Pleiades Satellite Overview

Image: CNES
Image: CNES
Image: CNES
Image: CNES

The two Pleiades satellites are very-high-resolution Earth-imaging satellites for military as well as civil and commercial applications. The first Pleiades satellite was delivered to orbit on the second Flight of a Soyuz out of Kourou back on December 16, 2011. Both Pleiades satellites are identical in design.

The Satellites were manufactured by Astrium and Alcatel and are based on the AstroSat-1000 Satellite Bus. Pleiades has a liftoff mass of just under 1000 Kilograms with a hexagonal body featuring three deployable solar arrays, spaced 120 degrees. The solar arrays generate about 1500W of power. They are fixed in position and stiffeners move in place after deployment to avoid any motion of the solar arrays that could interfere with image acquisition. Power generation by the solar arrays is supported by slewing the satellite to a sun-tracking attitude when no imaging sequence is active to charge the 150-Amp-hour Li-ion battery of the satellite that provides power to the vehicle during eclipse.

Three star trackers are used to provide accurate attitude determination data. Attitude determination is accomplished with a gyro-stellar system featuring star trackers as well as Fiber Optic Gyros that provide a random drift of 0.002 deg/h, and an angular random walk of 0.0002 deg/root-hour. The star trackers and inertial measurement unit have separate heads and electronics with the optical heads being placed on the instrument to minimize thermal distortion.

Image: CNES
Image: CNES

The satellite is three axis stabilized and uses four 15-Nms Control Moment Gyros offering excellent yaw, pitch and roll control including slews for image acquisition. A Hydrazine propulsion system is used to maintain the vehicle’s orbit and modify its trajectory.

Image: CNES
Image: CNES

The powerful optical imaging instrument is integrated into the satellite bus. The payload is a Korsch-type telescope with a primary mirror size of 65 centimeters. An internal shutter is used to protect the optics from solar radiation when the satellite is in non-operational phases such as safe modes or orbit adjustments. It operates in a single imagery acquisition mode, simultaneously taking panchromatic and multispectral images. The panchromatic detector consists of five detectors of 6000 pixels with a pixel size of 13µm. The multi-spectral suite uses five 1500-pixel detectors with the same pixel size.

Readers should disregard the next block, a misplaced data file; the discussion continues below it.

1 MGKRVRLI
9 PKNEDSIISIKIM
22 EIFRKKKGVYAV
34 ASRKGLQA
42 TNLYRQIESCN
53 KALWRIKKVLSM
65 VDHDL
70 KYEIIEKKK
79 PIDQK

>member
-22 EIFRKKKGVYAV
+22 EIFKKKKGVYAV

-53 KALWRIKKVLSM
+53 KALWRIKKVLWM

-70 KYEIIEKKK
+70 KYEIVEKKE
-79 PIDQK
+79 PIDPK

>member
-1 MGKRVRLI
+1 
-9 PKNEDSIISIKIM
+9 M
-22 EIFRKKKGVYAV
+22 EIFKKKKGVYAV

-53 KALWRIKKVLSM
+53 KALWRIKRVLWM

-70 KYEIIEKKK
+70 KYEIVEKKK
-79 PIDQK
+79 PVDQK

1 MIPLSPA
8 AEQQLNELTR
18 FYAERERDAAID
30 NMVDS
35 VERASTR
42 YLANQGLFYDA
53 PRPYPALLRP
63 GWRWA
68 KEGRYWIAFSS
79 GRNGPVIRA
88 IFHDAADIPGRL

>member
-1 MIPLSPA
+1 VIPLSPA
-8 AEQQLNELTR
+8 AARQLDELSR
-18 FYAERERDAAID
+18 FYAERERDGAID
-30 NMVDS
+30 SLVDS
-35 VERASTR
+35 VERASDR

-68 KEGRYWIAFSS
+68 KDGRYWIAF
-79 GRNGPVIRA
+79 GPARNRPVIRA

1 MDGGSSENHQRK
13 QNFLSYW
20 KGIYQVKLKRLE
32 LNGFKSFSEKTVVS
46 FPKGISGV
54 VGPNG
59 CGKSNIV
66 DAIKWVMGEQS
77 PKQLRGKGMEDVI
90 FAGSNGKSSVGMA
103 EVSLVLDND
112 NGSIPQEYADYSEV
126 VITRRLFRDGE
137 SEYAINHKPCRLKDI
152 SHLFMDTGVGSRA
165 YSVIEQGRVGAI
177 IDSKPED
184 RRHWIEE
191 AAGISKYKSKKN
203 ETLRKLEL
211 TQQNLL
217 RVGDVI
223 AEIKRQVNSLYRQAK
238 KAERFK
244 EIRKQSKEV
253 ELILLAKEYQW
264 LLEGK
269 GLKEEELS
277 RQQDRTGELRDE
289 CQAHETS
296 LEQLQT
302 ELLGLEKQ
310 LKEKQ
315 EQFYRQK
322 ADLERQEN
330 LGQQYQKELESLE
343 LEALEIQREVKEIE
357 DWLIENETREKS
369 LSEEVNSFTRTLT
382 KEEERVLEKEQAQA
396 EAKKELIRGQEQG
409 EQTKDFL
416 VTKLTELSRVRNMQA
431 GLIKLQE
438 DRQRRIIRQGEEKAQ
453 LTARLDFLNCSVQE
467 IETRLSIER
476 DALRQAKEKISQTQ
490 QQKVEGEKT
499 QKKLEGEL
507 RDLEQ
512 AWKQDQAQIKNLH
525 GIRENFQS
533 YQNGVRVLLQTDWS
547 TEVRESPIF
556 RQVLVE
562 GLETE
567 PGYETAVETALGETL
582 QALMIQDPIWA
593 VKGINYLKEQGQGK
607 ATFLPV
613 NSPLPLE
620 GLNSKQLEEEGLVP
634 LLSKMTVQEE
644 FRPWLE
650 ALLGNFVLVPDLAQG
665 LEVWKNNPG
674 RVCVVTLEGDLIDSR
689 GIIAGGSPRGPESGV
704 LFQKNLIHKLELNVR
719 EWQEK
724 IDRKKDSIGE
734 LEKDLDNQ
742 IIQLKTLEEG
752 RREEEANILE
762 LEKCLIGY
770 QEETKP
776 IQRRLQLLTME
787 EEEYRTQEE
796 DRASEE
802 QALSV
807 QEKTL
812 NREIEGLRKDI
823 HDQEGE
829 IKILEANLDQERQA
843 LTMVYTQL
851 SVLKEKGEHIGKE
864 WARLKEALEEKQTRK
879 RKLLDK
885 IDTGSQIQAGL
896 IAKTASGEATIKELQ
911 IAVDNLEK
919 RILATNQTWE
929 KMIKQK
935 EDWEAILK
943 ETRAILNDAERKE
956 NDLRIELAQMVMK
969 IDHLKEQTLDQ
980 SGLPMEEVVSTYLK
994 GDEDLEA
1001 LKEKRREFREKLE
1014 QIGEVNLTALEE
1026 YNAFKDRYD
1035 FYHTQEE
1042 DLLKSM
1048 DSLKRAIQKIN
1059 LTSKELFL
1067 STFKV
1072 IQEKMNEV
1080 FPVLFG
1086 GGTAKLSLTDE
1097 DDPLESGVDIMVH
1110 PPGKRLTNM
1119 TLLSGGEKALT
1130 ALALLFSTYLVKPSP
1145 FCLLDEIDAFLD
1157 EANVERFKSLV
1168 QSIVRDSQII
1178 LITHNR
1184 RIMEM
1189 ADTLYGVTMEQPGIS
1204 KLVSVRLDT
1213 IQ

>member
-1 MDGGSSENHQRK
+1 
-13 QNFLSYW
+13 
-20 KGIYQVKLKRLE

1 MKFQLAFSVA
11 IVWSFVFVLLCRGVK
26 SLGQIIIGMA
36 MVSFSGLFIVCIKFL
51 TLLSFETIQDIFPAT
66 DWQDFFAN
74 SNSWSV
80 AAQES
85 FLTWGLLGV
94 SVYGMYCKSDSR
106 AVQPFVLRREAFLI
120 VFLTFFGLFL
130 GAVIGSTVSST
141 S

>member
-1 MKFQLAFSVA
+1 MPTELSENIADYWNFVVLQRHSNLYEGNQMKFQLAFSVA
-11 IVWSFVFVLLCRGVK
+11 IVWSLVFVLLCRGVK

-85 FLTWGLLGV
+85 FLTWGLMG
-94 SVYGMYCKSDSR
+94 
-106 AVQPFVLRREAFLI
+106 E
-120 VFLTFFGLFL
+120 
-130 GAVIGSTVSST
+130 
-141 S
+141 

For panchromatic images, the instrument achieves a ground resolution of 70 centimeters for panchromatic images and 2 meters for multispectral imagery. Pansharpened images achieve a resolution of 70cm and interpolated/resampled images have a resolution of up to 50cm. Multispectral imagery cover four bands from visible light to the near-infrared spectrum. The instrument covers a 20-Kilometer ground swath, but the satellite is capable of acquiring 120 by 120-Kilometer image mosaics as well as stereoscopic couples or triplets of 20 by 300 km. Using the Geographical Information System, the payload can achieve a very accurate image localization of under one meter with ground control points.

Photo: EADS Astrium
Photo: EADS Astrium

Pleiades can acquire up to 450 high resolution images per day, storing the raw data inside a 600-Gbit onboard memory before downlinking it to Earth with a data rate of 450Mbit/s. The data handling and transmission subsystem uses a wavelets transform algorithm to compress raw data that is then stored in the memory before being downlinked via an omni-directional 64-degree aperture horn antenna. Pleiades data is being received by two European Defence Centers in Spain and France as well as two civil stations, one in France and one in Sweden.

To ensure that the satellites can receive multiple command uplinks per day, three Stations are used to uplink commands to the spacecraft (Kerguelen Island, Sweden, France). The commands are modified based on operational constraints such as weather conditions in the target areas.

With two satellites, Pleiades can image any given location within 24 hours. Pleiades satellites operate from a 694-Kilometer quasi-circular, sun-synchronous orbit with an inclination of 98.2 degrees. The two satellites will be offset at 180 degrees.

Images provided by Pleiades are used for a number of applications that include civilian and commercial purposes as well as military applications. Imagery is used for land planning, land management, the identification of small features such as vehicles, buildings and roads, hydrology, forestry, Maritime and littoral surveillance, civil engineering and planning of road, rail and oil pipeline corridors. In addition, images can be used to produce flight simulators, to generate high-precision maps and for scientific purposes. Military applications of Pleiades images include intelligence and tactical planning, homeland security purposes as well as crisis management and post-crisis assessments.

Each Pleiades satellite is planned to operate for at least 5 years.

Image: CNES
Image: CNES